Welsh look for great thinkers

August 27, 2004

Physical beauty and prowess command ever-more respect in today's celebrity-obsessed world, but Glamorgan University is seeking to redress the balance by launching a poll to highlight the world's great thinkers.

Glamorgan got the ball rolling by asking leading public figures whom they would nominate as their "Great Thinker".

Peter Hain, Secretary of State for Wales, nominated Nelson Mandela. He said: "His selfless example in the face of a tyrannical regime and his curial role in the creation of the new South Africa puts him in a class above."

Kim Howells, the former Lifelong Learning Minister and now Minister for Transport, said: "I'd probably go for Jack Kerouac whose novel On The Road made a Penywaun teenager ache to experience the great world and its art beyond the confines of the Cynon Valley."

Jon Owen Jones, MP for Cardiff Central, chose Charles Darwin. He said: "As a 15-year-old, I realised the 'truths' held by eminent elders conflicted with evidence. It's a lesson I've never forgotten."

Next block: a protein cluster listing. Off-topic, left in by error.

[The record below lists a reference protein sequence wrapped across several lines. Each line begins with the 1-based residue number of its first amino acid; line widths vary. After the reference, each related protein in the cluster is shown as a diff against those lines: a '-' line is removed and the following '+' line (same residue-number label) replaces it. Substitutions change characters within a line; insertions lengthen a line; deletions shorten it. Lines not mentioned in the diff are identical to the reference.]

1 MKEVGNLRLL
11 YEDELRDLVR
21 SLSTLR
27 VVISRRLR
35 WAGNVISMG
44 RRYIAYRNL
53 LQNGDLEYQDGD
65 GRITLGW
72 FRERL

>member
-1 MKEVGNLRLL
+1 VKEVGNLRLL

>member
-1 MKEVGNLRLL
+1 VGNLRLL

Wayne David, MP for Caerphilly, opted for Dai Smith, Glamorgan's pro vice-chancellor. Mr David said: "He is one of the most clear-thinking, knowledgeable and inspiring individuals I have come across and his views on modern Welsh history have influenced my own outlook."

Paul Flynn, MP for Newport West, named Bill Frost of Tenby, who applied for his patent for a flying machine in 1894. "He went to his death swearing blind that his design for an inflatable dirigible with wings had flown, but there was no record of it."

* To nominate a thinker and stand a chance of a winning prize, visit www.glam.ac.uk . The closing date is September 10.

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